Minority student and alumni groups at Harvard University are pushing back against what they consider an attempt to exclude their perspective from a lawsuit that seeks to eliminate race as a consideration in admissions, according to documents filed on their behalf this week.
This is the latest development in the suit, which is likely to go to trial in October and could dramatically change affirmative-action policies nationwide. The case is brought by the group Students for Fair Admissions, which argues that Harvard limits the number of Asian-Americans it admits.
Harvard has denied that it discriminates against Asian-American applicants and has sought to discredit the legal challenge to its admission policies in court.
Thus far, the university has sought to keep much of its admissions information under wraps, citing protection of its students and the exposure of potential trade secrets about how it determines who among more than 40,000 applicants will be offered fewer than 1,700 seats each year.
The high-stakes case could transform how colleges consider race in admissions and is being closely watched by university leaders, legal scholars, conservative and liberal interest groups, and the US Department of Justice. A host of other elite colleges have also filed briefs in support of Harvard. The case has divided many in the Asian-American community.
The minority student and alumni groups at Harvard first filed a brief in court last month, arguing for the importance of race as a factor in admission because it creates diversity on campus. But this week, Students for Fair Admissions sought to exclude declarations that the groups submitted along with the brief, which describe their personal stories of racial isolation on campus.
Edward Blum, who runs Students for Fair Admissions, said his group does not object to the student and alumni groups filing a brief, but only to the inclusion of personal declarations with that brief because he said the deadline for discovery has passed.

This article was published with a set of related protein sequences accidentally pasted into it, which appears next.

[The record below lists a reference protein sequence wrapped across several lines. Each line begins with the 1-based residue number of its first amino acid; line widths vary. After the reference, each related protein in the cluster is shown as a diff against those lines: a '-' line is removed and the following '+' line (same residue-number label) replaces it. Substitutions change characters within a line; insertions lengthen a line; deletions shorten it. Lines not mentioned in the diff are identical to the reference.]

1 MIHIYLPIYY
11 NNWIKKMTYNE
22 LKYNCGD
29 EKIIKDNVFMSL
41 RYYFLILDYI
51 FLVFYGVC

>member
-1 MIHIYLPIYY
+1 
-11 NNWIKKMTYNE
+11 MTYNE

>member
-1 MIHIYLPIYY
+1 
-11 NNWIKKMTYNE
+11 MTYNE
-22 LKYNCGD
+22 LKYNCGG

“We are not trying to silence anybody. The limited question at issue is whether they should be allowed to submit new evidence a year after deadline for fact discovery closed,” Blum said.
The 21 student and alumni groups that filed the brief include the Harvard Asian American Women’s Association, the Harvard Islamic Society, the Harvard Korean Association, and the Harvard Vietnamese Association. They are represented in court by the NAACP Legal Defense and Educational Fund.
“Ed Blum is attempting to silence the voices of actual students and alumni from diverse backgrounds who can speak to the lived experience at Harvard,” said Rachel Kleinman, a Legal Defense and Educational Fund attorney working on the case. “This latest move further exposes [his group’s] hidden agenda. Rather than looking out for students, Ed Blum is simply focused on blocking programs that promote diversity, no matter the consequences.”
Harvard students and alumni echoed her sentiments.
“If [Students for Fair Admissions] is concerned about the experiences of students on our campus, it is important that [they] and the court be willing to listen to our experiences,” said Madison Trice, a rising Harvard sophomore from Houston and a member of the Association of Black Harvard Women and the Harvard-Radcliffe Black Student Association, which participated in the brief.
“Ed Blum is fighting to silence the very voices he claims to be defending,” said Margaret Chin, a Harvard College graduate who is now a professor of sociology at Hunter College.
Chin said it is ironic that Blum’s organization claims to be working on behalf of Asian-Americans when many Asian-American groups signed the brief opposing his suit. Chin, who is on the steering committee of the organization Coalition for a Diverse Harvard, said it is important for the court to hear the perspectives of many Asians, not just the ones represented by Blum.
Correction: A previous version of this story misstated Rachel Kleinman’s professional affiliation.